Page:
Would slavery have ended? I like to think it would have, and before the turn of the century. First, slavery was dying out in the upper south. Second, the war interrupted a nascent southern populist movement that might have grown into a force. Third, might there have been a reform movement started by women; whenever I read Mary Chesnut‘s observations, I see a woman with a sharpening sense of the hypocrisy and injustice and cruelty created by slavery, and she doesn’t like it. Finally, I suspect young southerners would have seen the dynamisn in the north, and would have rebelled at the recondite practices of their parents. Progress may have been more possible if the south had not lost a war. Solutions may have been reached more swiftly–and might have been more easily accepted–if pride and disgrace weren’t involved.

[Cross-posted at JamieMalanowski.com]

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Jamie Malanowski is a writer and editor. He has been an editor at Time, Esquire and most recently Playboy, where he was Managing Editor.
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Comments

  • Michael7843853 on July 01, 2013 11:40 AM:

    'What I'd like to think' should be the title of this article. I have to wonder why in the 21st century, people would like to think these things. Is it just a reheated Southern apologetic, denunciation of a less than perfect North, or just another denunciation of idealism providing comfort to those, supposedly reluctantly, ready to aid in the dismantling of the New Deal.

    These fanciful assumptions give rise to so many questions. Here are just a couple. Would the North have passed the liberating amendments without radical pressure and the war?
    When the enlightened South finally freed its slaves because the institution was no longer profitable, would the white population have embraced the former slaves with all the rights and privileges they are still fighting to achieve now?

    The North shouldn't apologize for winning a war the South started.

    Get real.

  • Anonymous on July 01, 2013 3:12 PM:

    Fascinating piece--but this southern economic historian is frankly skeptical that slavery would die easily. First, while slavery was declining in the Upper South, it was booming elsewhere, and still expanding in 1860; indeed, slaveholders in the Upper South were prospering from slave sales to the Cotton and Sugar South (a huge forced population transfer). Second, I think the late Robert Fogel had a point when he maintained that slavery had proven to be a quite flexible means of mobilizing labor (We forget that most propertiless laborers came to the New World as bound workers until the nineteenth century; the "free labor" society we think of as the norm is a very modern development). Third, I also do think that the plantation society was heading toward a crisis, because it was highly specialized in raw-commodity export and tended to stifle alternative economic opportunities; but the end of slavery in 1865 did not prevent this crisis. After all, while slavery ended, the plantation remained, transformed into what by the early twentieth century was being called the "tenant plantation." Moreover, the immediate economic impact of Emancipation was a catastrophic shock that sent southern per capita income down to half the US level, there to stay until World War II. A shift out of agriculture began, but, being an underdeveloped region in a highly developed country, it suffered from the classic "latecomer" problem, relegated to low-value added, highly competitive mature industries.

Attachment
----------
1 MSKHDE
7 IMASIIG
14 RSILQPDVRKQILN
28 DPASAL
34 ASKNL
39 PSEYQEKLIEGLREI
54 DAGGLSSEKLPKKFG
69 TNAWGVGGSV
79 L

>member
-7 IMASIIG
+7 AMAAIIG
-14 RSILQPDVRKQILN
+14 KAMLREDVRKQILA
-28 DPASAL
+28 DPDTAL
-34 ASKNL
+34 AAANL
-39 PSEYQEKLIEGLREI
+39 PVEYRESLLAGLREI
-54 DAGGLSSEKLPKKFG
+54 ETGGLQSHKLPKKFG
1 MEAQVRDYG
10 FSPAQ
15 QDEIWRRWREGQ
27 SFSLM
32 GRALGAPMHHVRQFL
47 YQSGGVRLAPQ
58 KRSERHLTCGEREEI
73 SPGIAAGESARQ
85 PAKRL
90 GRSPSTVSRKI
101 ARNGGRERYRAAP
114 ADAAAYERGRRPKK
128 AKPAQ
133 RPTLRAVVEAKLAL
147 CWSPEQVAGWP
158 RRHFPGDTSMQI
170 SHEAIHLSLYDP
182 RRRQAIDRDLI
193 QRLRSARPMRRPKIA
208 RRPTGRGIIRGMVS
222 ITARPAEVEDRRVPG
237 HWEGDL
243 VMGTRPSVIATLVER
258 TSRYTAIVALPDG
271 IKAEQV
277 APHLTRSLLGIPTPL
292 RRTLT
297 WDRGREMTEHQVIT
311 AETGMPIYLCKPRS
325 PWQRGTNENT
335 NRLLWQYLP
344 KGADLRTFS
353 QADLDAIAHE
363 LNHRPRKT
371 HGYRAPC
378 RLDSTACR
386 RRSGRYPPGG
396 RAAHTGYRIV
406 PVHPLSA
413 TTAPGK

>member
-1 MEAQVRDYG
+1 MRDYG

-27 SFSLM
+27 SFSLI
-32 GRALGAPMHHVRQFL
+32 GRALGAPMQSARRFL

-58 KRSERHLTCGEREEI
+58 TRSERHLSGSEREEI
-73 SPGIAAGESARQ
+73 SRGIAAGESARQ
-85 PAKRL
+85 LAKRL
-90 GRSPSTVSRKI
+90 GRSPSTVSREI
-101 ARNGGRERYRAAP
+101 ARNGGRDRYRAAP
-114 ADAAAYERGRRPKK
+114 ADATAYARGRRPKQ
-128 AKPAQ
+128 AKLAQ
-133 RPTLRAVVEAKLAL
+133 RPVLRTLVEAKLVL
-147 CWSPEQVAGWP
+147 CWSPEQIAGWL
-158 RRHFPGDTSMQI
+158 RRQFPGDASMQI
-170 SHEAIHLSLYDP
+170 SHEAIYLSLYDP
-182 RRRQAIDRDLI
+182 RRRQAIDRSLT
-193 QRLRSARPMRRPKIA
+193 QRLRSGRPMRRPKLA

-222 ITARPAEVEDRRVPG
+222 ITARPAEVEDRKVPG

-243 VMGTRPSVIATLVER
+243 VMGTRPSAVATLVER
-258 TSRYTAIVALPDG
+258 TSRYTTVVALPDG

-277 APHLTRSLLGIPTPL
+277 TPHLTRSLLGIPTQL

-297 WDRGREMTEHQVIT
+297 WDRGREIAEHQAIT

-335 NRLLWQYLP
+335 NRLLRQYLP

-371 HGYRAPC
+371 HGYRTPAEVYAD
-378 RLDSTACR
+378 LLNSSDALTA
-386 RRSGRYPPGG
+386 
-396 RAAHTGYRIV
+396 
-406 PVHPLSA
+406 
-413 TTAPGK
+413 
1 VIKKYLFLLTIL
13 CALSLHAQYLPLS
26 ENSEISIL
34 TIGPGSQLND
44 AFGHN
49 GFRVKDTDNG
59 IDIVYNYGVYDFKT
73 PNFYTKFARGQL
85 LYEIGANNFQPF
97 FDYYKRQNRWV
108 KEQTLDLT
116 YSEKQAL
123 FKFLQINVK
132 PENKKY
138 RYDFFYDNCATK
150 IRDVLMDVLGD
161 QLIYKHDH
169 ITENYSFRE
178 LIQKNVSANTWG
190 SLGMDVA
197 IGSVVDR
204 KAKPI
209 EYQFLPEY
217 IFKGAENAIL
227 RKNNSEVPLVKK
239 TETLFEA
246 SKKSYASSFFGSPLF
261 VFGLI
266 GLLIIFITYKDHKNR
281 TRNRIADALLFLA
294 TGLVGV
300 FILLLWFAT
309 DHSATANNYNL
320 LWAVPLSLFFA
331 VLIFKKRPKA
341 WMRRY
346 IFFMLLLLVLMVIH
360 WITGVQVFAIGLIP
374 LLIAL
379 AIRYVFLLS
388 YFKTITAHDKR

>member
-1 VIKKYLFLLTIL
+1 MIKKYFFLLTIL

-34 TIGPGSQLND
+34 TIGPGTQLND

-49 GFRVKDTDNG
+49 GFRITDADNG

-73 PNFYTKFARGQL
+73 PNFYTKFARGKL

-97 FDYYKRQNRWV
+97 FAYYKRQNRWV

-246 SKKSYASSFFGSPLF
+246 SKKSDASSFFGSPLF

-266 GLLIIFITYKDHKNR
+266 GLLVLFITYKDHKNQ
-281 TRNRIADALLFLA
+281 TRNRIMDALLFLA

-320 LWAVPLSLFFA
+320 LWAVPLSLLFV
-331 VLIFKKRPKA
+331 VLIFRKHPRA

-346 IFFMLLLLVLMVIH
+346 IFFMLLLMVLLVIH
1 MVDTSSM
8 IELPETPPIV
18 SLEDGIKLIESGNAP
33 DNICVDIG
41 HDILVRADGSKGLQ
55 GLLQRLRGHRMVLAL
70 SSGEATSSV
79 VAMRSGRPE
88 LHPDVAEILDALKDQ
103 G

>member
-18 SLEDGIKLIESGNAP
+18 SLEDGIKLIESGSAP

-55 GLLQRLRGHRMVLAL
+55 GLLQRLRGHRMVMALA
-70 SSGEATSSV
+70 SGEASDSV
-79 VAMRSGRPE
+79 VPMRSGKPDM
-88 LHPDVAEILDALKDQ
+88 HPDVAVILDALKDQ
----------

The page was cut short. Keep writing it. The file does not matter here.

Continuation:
Finally (and I don't think people really understand this), slavery wasn't simply an economic institution; it was a means of enforcing white supremacy, and as such was an institution in which even nonslaveholders perceived themselves to have a huge stake. As Gavin Wright has recently argued, Jim Crow played a major role in holding the South back, but once it fell into place as an alternative means of enforcing white domination it endured for most of a century